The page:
operating system, browser, or other requirements to open), a user might
rig up an emulation environment. An emulator is a proxy: It recreates
older hardware and software on a modern-day machine. On occasion, Walsh
has made some himself.
When one CCA visitor wanted to take a look at a CD-ROM-based “multimedia website”produced in conjunction with a 1996 exhibition of work by the architect
Benjamin Nicholson, Walsh needed to wind back the clock. He tracked
down an old license for Windows NT and installed Netscape Navigator and
an old version of Adobe Reader. This all enabled decades-old
functionality on a two-year-old HP tower.
This strategy works, but it has
drawbacks. “These environments are time-intensive to create, will only
run on a local computer, and they typically require a lot of technical
know-how to set up and use,” Walsh says. Ad hoc emulation is not for the
novice or the busy.
Researchers at Yale are working to
solve this problem by creating a kind of digital Rosetta Stone, a
universal translator, through an emulation infrastructure that will live
online. “A few clicks in your web browser will allow users to open
files containing data that would otherwise be lost or corrupted,” said Cochrane,
who is now the library’s digital preservation manager. “You’re removing
the physical element of it,” says Seth Anderson, the library’s software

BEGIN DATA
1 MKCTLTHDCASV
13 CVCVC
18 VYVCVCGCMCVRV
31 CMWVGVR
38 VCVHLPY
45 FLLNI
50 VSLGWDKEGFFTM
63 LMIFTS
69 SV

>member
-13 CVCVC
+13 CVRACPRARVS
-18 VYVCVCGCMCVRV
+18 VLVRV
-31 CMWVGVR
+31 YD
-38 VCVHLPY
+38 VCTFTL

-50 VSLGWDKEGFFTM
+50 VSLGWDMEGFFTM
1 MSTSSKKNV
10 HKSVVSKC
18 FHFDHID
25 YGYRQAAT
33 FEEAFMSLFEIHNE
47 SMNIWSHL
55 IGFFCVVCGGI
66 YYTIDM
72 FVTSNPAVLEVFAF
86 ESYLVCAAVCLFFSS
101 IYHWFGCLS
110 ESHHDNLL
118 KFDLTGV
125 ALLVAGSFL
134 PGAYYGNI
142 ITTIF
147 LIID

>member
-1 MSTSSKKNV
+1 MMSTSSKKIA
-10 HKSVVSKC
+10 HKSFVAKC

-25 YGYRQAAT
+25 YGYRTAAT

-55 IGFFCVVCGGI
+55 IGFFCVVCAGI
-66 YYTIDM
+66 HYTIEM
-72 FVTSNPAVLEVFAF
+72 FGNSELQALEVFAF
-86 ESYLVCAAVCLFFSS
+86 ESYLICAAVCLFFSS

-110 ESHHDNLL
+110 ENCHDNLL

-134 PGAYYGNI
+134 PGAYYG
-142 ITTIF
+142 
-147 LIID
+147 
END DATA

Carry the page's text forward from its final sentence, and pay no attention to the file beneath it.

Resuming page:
preservation manager. “It’s a virtual computer running on a server, so
it’s not tethered to a desktop.”
Instead of treating each case as a
one-off, like digital triage, this team wants to create a virtual,
historical computer lab that’s comprehensive and ready for anything. Do
you have a CD-ROM that was once stuffed in a sleeve on the cover of a
textbook? A snappy virtual machine running Windows 98 might be able to
help you out. “We could create any environment that we needed,” Anderson
says. The goal is to build an emulation library big enough that there’s
a good fit for any potential case—with definitive, clear results.
Cochrane said the integrity should be strong enough that “you can take
an old digital file into court as evidence.” Walsh says it should be
unassailable; one should be able to stake her dissertation on it.
But before the project can reach that
phase, there’s a lot of work to be done by hand. To recreate
environments, the team needs hard copies to work from. It’s a bit like
an archaeological expedition, an excavation that produces a specimen
collection that can be sorted and stored. Over the last few years, the
library has been acquiring a collection of “legacy computers.”
Researchers scour eBay for desktop PCs from the 1990s, neon-shelled
iMacs, and other machines that have long since vanished from the market.
They clean up the hard drives, leaving nothing but the original
operating system. The next step is to create a disk image of hard drive,
copying everything—its data, its processing systems, its quirks—to a
virtual replica. “Once that’s set up, you can launch it in an emulated
environment,” Anderson says.
So far, the researchers have copied